Bristol is England’s sixth biggest city and the heartbeat of the beautiful English West Country. You’ll find the Bristolian people open-minded, hospitable and heart-warming. Bristol’s prosperity is strongly related to Britain’s early sea-faring days and was the base for New World exploration. Therefore, there are many well preserved and inspiring historical sites dotted around the city. Modern day Bristol is a beautiful mishmash of the world’s cultures and its historical and modern arts scenes are prolific. Bristol is one of the UK’s most popular tourist destinations and was selected in 2009 as one of the world’s top-ten cities. Sounds expensive? Sure, there are plenty of ways to burn a hole in your wallet, but here’s a few of my favourites freebies that won’t.
Whilst the local transport links in Bristol are pretty good, they can be costly. The City Centre is fairly compact so why not consider getting around like a local; by bike or walking! Keep your eyes peeled around town for original Graffiti by world famous street artist Banksy, Wallace and Gromit street installations and plenty of fabulous period architecture.
Top Ten Things to See and Do in Bristol for Free
1. Clifton Suspension Bridge
This icon of Bristol is a must see – Isambard Kingdom Brunel’s Clifton Suspension Bridge is truly stunning. Although it can be quite hard to miss as it hangs high above the city over the Avon Gorge National Nature Reserve, it looks fabulous when it’s lit up at night. Crossing the bridge on foot or by bicycle is free (1GBP for cars) and the view of the city is second only to Cabot Tower. On Spring and Summer weekends and also bank holidays, there are free guided tours, which meet at the Clifton Village side of the bridge at 3pm – look out for guides in bright orange jackets. Also on the Clifton Village side of the bridge is the Bristol Observatory which is a great spot for a picnic on a Summers day and is a popular photo opportunity of the bridge.
2. Bristol Museum and Art Gallery
For all of you history and architecture buffs, the Edwardian Baroque Architecture of the museum itself is worth seeing. Entry to the Museum and Gallery are free and houses collections of geology, Eastern art, Bristolian historical items, including English delftware, and local, national and international archaeology. The art gallery has many international works of all periods including many by internationally famous artists and a collection of modern paintings of Bristol. The museum is large and can easily take up the best part of your afternoon. It’s very child friendly and was always something I loved going to when I was younger, especially the dinosaurs and Egyptian Mummy’s. The majority of the collection remains the same but there are often special exhibitions so be sure to check out what’s on here.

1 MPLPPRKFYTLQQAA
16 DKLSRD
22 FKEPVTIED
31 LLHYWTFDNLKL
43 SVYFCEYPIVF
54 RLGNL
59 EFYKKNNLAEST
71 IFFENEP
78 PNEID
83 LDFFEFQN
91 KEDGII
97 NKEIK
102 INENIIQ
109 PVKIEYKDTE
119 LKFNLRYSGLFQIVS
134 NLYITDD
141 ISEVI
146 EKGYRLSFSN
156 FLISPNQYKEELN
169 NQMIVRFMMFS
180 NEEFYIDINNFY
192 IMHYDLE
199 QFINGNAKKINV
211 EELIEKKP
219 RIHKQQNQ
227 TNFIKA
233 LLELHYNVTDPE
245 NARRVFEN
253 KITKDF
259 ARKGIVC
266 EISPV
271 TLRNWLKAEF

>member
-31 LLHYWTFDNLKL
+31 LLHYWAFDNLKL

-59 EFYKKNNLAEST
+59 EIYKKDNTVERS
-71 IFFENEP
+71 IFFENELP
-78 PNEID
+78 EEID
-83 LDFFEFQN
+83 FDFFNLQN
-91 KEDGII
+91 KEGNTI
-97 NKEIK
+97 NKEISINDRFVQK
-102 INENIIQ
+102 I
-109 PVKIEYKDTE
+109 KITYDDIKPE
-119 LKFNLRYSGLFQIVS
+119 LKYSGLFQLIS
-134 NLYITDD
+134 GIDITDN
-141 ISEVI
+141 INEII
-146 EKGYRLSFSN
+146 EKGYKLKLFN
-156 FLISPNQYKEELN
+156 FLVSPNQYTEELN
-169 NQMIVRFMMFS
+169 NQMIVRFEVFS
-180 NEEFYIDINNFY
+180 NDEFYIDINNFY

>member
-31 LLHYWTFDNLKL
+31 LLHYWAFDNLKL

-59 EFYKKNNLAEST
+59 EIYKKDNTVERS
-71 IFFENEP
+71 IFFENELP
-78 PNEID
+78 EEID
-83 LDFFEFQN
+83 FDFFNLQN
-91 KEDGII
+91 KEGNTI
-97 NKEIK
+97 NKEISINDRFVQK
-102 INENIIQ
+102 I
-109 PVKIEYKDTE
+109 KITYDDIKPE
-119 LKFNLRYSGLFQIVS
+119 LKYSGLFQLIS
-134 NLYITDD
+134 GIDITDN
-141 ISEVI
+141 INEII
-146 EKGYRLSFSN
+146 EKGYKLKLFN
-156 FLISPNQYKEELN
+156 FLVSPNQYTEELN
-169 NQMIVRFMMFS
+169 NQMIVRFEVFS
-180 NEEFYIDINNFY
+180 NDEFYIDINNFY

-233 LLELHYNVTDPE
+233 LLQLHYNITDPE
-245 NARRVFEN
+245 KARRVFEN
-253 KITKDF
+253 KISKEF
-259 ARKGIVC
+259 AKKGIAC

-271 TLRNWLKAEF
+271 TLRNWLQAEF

3. Cabot Tower
Located smack bang in the middle of all the action in a nice little public park called Brandon Hill, Cabot Tower arguably has the best view of Bristol. It doesn’t take long to explore and make your way to the top, so it’s well worth the visit as long as you don’t mind pressing against strangers and the walls as you wind your way up the perilous spiral staircase. It’s free to go up and is a romantic spot to take a selfie.
4. The Arnolfini
Okay so if you’re not really into art, this won’t be your cup of tea, you’ll probably think it’s a bunch of pretentious junk. On the other hand, if you are as pretentious as me this is going to be right up your street. With a regular change in exhibitions the Arnolfini on many occasions has had me in admiration, deep thought and exhilaration. The surrounding bustling water front of Bristol Harbourside and nearby Queen’s Square are a great location for one of Europe’s leading contemporary art centres. Check out what’s on here.
5. Avon Cycleway
The Avon Cycleway is a fantastic bike ride. Considering Bristol’s hilly topography, the cycleway is very flat so it’s fun for all the family. There are several variations in loops that you can do the largest being 85-miles and some more manageable around 15-miles, all of which are well sign-posted. If you’re a keen cyclist, beware that the cycleway can get very busy with ambling families during the Summer months. This is a great free way to see Bristol’s surrounding suburbs and countryside with many cafés, picnic spots and traditional pubs along the way for food and a local cider. One of my favourite past times as a child was blackberry picking; they are at their tastiest in early September and the Cycleway has a few good spots for picking. They go great with a local apple in a crumble with a scoop of ice cream on top.
6. Ashton Court
If you’re in town during the International Balloon Fiesta (Mid-August) you’re in for an absolute treat. The festival is free to enter and has become Europe’s largest. Don’t miss the highlights of the show, which are the night glow and mass launch, for more information and what’s on click here. Outside of the chaotic balloon fiesta Ashton Court is entirely different, although you can still occasionally see hot air balloons taking off here. Especially in the summer it’s a lovely place to go for a leisurely stroll or to just lie on the grass watching the clouds change shape. Popular with locals for dog walking, jogging and family picnics in the summer, Ashton Court is located a conveniently short walk across the suspension bridge and you are out of the city into quaint Ashton. There are some lovely views of the nearby city and you can often spot wild deer roaming the park and other British wildlife.
7. St Mary Redcliffe Church
Not far from the Harbourside and the Arnolfini is the thriving St Mary Redcliffe Church, considered by many one of the country’s most beautiful churches. Sure this isn’t going to fill an afternoon but is worth popping in if you are in the area. Make sure you see the mesmerizing chaotic pendulum before you leave.
Photography by my good friend; Instagram @CharlesJDean